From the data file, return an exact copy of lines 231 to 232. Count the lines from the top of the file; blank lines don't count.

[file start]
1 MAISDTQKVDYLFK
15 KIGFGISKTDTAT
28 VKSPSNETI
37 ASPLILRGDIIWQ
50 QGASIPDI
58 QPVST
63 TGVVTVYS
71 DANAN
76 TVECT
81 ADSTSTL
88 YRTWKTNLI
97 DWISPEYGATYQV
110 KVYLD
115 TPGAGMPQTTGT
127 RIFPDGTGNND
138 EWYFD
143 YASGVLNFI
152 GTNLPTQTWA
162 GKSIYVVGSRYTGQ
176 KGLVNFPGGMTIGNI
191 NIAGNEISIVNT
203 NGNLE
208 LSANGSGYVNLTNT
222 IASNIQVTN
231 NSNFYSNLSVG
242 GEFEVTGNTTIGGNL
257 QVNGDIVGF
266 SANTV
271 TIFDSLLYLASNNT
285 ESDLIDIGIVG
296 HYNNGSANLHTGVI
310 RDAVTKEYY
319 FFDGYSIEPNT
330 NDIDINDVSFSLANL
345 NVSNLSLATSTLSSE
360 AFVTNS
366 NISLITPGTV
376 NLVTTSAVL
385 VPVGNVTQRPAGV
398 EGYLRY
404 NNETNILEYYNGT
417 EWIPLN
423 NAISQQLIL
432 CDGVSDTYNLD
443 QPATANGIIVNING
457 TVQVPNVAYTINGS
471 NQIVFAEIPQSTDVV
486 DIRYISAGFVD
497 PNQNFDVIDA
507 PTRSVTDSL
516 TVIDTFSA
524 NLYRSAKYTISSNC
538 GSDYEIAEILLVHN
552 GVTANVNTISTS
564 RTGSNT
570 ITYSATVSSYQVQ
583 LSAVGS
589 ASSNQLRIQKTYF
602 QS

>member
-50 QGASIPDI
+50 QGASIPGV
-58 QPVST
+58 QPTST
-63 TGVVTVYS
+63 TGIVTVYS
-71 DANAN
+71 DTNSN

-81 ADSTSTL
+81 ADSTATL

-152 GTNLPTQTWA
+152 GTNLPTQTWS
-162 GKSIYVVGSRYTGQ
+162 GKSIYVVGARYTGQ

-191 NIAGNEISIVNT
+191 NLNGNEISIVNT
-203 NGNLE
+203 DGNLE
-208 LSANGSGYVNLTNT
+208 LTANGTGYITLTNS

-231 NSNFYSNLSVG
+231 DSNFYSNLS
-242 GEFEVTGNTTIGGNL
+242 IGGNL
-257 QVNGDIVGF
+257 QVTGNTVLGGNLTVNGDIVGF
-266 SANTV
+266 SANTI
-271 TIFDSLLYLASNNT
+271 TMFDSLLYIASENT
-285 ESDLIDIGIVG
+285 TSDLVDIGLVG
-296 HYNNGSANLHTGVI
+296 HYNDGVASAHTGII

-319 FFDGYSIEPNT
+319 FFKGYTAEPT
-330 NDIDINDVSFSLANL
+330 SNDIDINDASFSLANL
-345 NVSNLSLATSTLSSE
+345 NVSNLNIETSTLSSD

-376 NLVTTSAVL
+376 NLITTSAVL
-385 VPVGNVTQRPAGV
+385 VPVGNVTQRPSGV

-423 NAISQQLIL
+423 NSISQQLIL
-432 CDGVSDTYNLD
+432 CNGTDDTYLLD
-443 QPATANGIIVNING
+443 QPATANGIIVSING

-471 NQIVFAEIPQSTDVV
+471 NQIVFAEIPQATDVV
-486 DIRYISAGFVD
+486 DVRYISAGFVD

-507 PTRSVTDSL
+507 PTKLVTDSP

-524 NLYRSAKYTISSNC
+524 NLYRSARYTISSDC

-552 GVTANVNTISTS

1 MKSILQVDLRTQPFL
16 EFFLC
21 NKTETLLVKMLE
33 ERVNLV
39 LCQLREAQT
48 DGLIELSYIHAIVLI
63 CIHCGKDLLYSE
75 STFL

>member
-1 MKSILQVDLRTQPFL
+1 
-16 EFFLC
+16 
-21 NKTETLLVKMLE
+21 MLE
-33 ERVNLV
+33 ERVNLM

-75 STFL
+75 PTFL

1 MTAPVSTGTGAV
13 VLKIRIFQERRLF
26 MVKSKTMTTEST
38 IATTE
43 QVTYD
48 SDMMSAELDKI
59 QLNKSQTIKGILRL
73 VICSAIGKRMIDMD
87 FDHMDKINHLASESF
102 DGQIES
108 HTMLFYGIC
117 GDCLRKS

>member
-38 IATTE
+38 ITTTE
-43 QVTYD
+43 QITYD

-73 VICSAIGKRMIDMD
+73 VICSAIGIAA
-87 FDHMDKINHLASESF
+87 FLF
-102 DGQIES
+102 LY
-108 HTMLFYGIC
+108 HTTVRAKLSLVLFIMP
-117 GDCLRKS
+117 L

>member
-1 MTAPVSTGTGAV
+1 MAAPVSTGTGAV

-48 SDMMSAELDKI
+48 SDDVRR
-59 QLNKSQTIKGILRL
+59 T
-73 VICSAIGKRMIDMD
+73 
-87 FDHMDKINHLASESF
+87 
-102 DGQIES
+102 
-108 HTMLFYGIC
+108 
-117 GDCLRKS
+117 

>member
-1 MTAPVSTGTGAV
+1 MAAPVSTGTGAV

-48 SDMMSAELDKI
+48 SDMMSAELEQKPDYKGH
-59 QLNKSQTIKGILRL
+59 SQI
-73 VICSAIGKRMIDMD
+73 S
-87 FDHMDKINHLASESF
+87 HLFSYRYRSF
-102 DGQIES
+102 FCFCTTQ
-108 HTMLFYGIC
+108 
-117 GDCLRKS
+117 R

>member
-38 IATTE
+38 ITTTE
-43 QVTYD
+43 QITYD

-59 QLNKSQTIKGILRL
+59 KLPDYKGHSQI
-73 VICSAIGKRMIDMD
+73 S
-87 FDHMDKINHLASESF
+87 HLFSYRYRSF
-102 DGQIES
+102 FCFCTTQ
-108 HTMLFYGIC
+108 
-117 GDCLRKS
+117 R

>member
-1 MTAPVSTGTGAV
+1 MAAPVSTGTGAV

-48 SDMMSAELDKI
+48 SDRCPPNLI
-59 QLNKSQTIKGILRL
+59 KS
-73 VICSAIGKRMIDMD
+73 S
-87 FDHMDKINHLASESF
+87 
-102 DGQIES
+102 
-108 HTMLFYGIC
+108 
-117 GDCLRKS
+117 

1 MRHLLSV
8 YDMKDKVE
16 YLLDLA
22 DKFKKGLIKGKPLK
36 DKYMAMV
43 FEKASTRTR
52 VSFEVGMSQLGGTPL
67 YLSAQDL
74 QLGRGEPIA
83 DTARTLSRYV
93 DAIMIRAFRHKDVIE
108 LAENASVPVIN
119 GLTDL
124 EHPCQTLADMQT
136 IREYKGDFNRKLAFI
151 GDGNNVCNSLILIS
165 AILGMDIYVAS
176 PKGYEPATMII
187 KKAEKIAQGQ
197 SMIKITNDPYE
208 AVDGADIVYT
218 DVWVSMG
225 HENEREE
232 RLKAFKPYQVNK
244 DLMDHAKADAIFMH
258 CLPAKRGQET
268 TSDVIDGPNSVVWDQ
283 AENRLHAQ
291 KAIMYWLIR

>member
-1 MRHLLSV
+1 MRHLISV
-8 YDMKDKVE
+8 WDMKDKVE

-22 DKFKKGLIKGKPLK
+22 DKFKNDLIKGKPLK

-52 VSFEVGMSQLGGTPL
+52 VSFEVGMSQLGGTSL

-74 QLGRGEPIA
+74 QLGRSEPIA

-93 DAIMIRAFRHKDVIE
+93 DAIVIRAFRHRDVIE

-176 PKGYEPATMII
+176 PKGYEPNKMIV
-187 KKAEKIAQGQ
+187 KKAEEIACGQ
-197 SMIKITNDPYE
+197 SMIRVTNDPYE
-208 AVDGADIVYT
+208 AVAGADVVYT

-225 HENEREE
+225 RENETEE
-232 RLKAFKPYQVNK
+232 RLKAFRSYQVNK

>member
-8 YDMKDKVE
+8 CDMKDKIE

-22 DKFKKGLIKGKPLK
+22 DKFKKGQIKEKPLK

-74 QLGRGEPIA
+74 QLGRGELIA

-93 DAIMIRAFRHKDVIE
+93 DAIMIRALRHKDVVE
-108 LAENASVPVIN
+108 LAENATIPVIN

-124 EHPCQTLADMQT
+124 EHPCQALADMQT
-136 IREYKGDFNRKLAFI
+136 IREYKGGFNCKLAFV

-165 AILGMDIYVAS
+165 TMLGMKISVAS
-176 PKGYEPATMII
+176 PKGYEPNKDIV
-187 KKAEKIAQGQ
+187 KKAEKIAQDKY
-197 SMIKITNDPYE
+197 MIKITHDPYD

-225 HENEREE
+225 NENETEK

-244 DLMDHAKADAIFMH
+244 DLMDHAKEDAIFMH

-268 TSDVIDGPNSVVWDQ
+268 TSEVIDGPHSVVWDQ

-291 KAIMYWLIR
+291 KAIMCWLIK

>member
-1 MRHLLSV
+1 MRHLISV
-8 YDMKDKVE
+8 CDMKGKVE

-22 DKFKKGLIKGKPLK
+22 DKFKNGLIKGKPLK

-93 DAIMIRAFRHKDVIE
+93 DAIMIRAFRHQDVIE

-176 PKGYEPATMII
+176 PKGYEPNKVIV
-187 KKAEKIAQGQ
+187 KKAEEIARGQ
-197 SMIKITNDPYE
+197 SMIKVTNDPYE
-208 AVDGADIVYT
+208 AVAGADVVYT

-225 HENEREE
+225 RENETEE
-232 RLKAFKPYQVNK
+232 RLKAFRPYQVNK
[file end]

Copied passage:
+108 
-117 GDCLRKS